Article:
It has long been argued that relational databases should be able to contain repeating data items. Until recently,
C. J. Date and E. F. Codd ,
the creators of the relational database model, expressed concern about the viability of non-first normal form tables.
Relational Database Model
Here is the formal definition of a relational database management system.
While working at IBM I was involved in technical planning and design for the IBM products 1) SQL/DS and 2) DB2.
In addition, I was also involved with Edgar F. Codd's relational model for database management.
Database Management Systems
The methodology presented on this site for relational (DBMSs) Database Management Systems has been tried and tested over the years in both industrial and academic environments. It consists of three main phases:
database design. The first phase starts with the production of a conceptual data model that is independent of all physical considerations.
This model is then refined in the second phase into a logical data model by removing constructs that cannot be represented in relational systems. In the third phase, the logical data model is translated into a physical design for the target DBMS. The physical design phase considers the storage structures and access methods required for efficient and secure access to the database on secondary storage.The methodology in each phase is presented as a series of steps. For the inexperienced designer, it is expected that the steps will be followed in the order described, and guidelines are provided throughout to help with this process.
For the experienced designer, the methodology can be less prescriptive, acting more as a framework or checklist.
E. F. Codd
Dr. E. F. Codd, the inventor of the relational database model, developed a list of criteria that a relational database must meet. This list is often referred to as Codd's Rules. Chris Date's more basic definition and Codd's twelve-rule test for relational systems form a general definition described below.
To be considered fully relational, a database management system must:
Maintain a logical definition of data separate from its physical storage characteristics
Represent all information in the database in table form
Use one, high-level language for structure, query, and modification of database information to handle communications with the database (most use SQL)
Support the main relational operations, including selection of rows and columns and the join operation, and set operations, union, intersection, division, and difference
Support views to allow the user to create other ways of looking at data using virtual tables
Provide a means of differentiating between null or unknown values and a blank or zero
Support mechanisms for managing integrity, permissions, transactions, and data recovery
Constructing a Table with repeating Values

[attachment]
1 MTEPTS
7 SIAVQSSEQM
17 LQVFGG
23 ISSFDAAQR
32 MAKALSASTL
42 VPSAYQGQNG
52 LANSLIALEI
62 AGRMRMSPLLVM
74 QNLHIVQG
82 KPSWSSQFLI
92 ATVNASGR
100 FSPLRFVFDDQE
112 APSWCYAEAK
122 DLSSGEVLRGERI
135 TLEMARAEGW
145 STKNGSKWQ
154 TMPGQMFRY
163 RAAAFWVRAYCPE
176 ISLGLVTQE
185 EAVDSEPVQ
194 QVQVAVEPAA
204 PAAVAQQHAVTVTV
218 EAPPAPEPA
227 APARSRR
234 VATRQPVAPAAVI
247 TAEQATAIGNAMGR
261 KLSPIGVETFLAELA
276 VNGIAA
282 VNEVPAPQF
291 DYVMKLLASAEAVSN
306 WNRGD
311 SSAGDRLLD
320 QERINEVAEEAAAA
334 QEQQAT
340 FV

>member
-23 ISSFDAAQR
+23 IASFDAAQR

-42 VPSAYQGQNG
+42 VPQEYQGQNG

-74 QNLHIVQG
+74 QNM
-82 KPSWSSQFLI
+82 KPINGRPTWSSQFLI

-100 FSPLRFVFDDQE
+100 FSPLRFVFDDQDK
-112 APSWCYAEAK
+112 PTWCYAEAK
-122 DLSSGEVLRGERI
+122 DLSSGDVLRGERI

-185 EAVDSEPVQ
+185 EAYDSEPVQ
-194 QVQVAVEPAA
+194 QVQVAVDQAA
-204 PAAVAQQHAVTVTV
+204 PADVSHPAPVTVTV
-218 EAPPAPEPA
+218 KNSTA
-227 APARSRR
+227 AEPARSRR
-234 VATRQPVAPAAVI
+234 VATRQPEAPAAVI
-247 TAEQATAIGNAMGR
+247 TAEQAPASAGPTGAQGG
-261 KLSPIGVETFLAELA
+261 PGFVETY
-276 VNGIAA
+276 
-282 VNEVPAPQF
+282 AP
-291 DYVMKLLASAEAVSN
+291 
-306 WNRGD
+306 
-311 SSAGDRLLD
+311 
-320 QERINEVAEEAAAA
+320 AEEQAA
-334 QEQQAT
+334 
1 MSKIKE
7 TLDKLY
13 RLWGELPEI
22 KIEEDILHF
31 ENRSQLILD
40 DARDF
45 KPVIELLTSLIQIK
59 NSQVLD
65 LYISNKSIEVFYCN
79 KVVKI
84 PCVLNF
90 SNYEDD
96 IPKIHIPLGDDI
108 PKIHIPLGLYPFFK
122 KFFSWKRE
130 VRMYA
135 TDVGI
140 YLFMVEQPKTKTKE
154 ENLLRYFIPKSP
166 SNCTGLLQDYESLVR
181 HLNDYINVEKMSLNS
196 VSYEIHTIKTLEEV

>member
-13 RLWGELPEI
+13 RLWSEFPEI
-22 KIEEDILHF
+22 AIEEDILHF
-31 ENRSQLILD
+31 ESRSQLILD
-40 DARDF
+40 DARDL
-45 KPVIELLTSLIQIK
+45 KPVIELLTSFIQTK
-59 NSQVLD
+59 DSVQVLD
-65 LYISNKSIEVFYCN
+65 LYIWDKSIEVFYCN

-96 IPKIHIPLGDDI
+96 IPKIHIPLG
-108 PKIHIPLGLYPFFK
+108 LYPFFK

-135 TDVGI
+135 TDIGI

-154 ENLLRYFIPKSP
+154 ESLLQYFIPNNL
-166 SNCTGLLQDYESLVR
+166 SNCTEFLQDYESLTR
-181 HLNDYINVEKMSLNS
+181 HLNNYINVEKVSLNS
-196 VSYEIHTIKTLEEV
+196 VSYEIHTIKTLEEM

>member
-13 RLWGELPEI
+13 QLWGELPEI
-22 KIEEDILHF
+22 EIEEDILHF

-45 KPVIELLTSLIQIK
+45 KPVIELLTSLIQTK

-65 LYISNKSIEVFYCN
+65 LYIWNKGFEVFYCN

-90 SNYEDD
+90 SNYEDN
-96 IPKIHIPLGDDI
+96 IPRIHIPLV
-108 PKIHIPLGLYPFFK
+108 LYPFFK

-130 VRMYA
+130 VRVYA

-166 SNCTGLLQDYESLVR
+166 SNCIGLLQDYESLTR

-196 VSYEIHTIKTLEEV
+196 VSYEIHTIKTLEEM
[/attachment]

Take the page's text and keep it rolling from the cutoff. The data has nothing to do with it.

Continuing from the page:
Prior to Oracle, there was no way to construct a table with repeating values.
The Oracle designer had to create a subordinate table and use a JOIN to get the information.
Oracle has recognized that there are cases where it is better to allow repeating items in a table.
The series of images below describes how the use of repeating groups or VARRAYS allows us to dramatically improve the performance of Oracle queries because subordinate tables are no longer required in order to represent a one-to-many relationship.
Oracle offers a variety of data structures to help create robust database systems. Oracle supports the full use of
(BLOB) binary large objects,
non first-normal-form table structures (VARRAY tables), and
object-oriented table structures.
In addition, flat files are treated as if they were tables within the Oracle database.
It is a challenge to many Oracle professionals to know when to use these Oracle data model extensions.
Here is a brief review of advanced Oracle topics and how they are used to design high-performance Oracle databases.
The ability of Oracle to support object types (sometimes called user-defined datatypes) has profound implications for Oracle design and implementation.
User-defined datatypes will enable the database designer to:
Create aggregate datatypes: Aggregate datatypes are datatypes that contain other datatypes.
For example, you could create a type called FULL_ADDRESS that contains all of the subfields necessary for a complete mailing address.
Nest user-defined datatypes: Datatypes can be placed within other user-defined datatypes to create data structures that can be easily reused within Oracle tables and PL/SQL.
For example, you could create a datatype called CUSTOMER that contains a datatype called CUSTOMER_DEMOGRAPHICS,
which in turn contains a datatype called JOB_HISTORY, and so on.
One of the user-defined data types in the Oracle object-relational model is a "pointer" data type.
A pointer is a unique reference to a row in a relational table. The ability to store these row IDs inside a relational table extends the traditional relational model and enhances the ability of an object-relational database to establish relationships between tables.
This technique is very important to Oracle performance. Prior to Oracle, repeating groups had to be isolated into a JOBHIST table,
and an SQL JOIN operation was required to access the job history for an employee.
Advantages of using tables with VARRAYs
Now that Oracle provides the ability to allow repeating groups in a table, we have:
Condensed a one-to-many data relationship into a single table, and can retrieve employee information and job history in a singleI/O
Avoided the requirement to create a separate table and to join multiple tables to get repeating values
The next lesson wraps up this module.
Create varray - Exercise
Before you move on to the next lesson, click the Exercise link below to test your knowledge of VARRAYs.
Create varray - Exercise